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Could this be a model for the United States?



 
 
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  #1  
Old July 28th 04, 12:53 PM
vthokie
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Default Could this be a model for the United States?

The United States is going to need a heavy lift launch vehicle if we
are going to undertake ambitious manned missions to the moon and
beyond. I have long believed, as many do, that we should commit to
developing a launch system that is fully reusable and will lower both
the cost and risk associated with spaceflight. To me, putting an
Apollo-style capsule on top of a Delta IV or Atlas V doesn't seem like
much of a vision for the future.

I just came across this, and it is exactly the type of launch system I
would love to see the United States develop. What are your opinions
on the merits (and drawbacks) of such a design?

http://www.k26.com/buran/Info/Energi...k_booster.html
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  #2  
Old July 28th 04, 03:46 PM
Rand Simberg
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Default Could this be a model for the United States?

vthokie wrote:

The United States is going to need a heavy lift launch vehicle if we
are going to undertake ambitious manned missions to the moon and
beyond.


That's an opinion, not a fact.
  #3  
Old July 28th 04, 03:46 PM
Jeff Findley
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Default Could this be a model for the United States?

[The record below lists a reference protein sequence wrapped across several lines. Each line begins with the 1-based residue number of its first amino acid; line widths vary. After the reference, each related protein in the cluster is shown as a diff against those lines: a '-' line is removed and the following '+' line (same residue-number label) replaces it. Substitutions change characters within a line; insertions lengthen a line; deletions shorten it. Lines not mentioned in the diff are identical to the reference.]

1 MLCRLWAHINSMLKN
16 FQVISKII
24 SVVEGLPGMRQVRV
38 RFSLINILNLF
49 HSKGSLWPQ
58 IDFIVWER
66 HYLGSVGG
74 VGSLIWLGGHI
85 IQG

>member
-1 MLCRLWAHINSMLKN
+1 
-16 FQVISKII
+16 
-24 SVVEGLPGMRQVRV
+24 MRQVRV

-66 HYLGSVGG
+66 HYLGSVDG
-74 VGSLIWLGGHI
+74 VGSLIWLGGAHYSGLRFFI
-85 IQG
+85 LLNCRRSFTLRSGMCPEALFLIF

"vthokie" wrote in message
om...
The United States is going to need a heavy lift launch vehicle if we
are going to undertake ambitious manned missions to the moon and
beyond.


What is the basis for this assertion? Why is heavy lift *necessary*? What
can't you do by launching smaller payloads and docking them together in LEO?

I have long believed, as many do, that we should commit to
developing a launch system that is fully reusable and will lower both
the cost and risk associated with spaceflight.


That was supposed to be the space shuttle. It's currently our reusable
heavy lift vehicle and it's expensive to operate (half a billion to a
billion dollars per flight). How will heavy lift vehicles be cheaper to
operate since they fly less often and have to spread their fixed costs over
fewer launches?

To me, putting an
Apollo-style capsule on top of a Delta IV or Atlas V doesn't seem like
much of a vision for the future.


Who gives a rats ass how we get to the moon and Mars, as long as we get
there?

I just came across this, and it is exactly the type of launch system I
would love to see the United States develop. What are your opinions
on the merits (and drawbacks) of such a design?

http://www.k26.com/buran/Info/Energi...k_booster.html


Drawbacks are its hideously expensive development costs and expensive
operating costs (this thing would be huge and would require a very huge
runway to land). Furthermore, it's operating mode is very similar to that
of the space shuttle. Because of this, what would lead you to believe that
it would be any cheaper to operate than the space shuttle?

Finally, Russia abandoned Energia and their space shuttle once. They won't
start working on this "Energia 2" for the same reasons that the originals
were abandoned.

Jeff
--
Remove icky phrase from email address to get a valid address.



  #4  
Old July 28th 04, 04:26 PM
Ian Woollard
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Default Could this be a model for the United States?

vthokie wrote:
The United States is going to need a heavy lift launch vehicle if we
are going to undertake ambitious manned missions to the moon and
beyond.


I don't agree.

I think that for manned missions to moon and mars, a lot of fuel is
needed to be launched (more than 2/3 of the weight is going to be fuel.)

It seems to me that the best way to handle this is to launch the fuel
separately, on multiple launches; and collect the fuel in orbit.

I mean, that's pretty much what the ISS does- it's not any new tech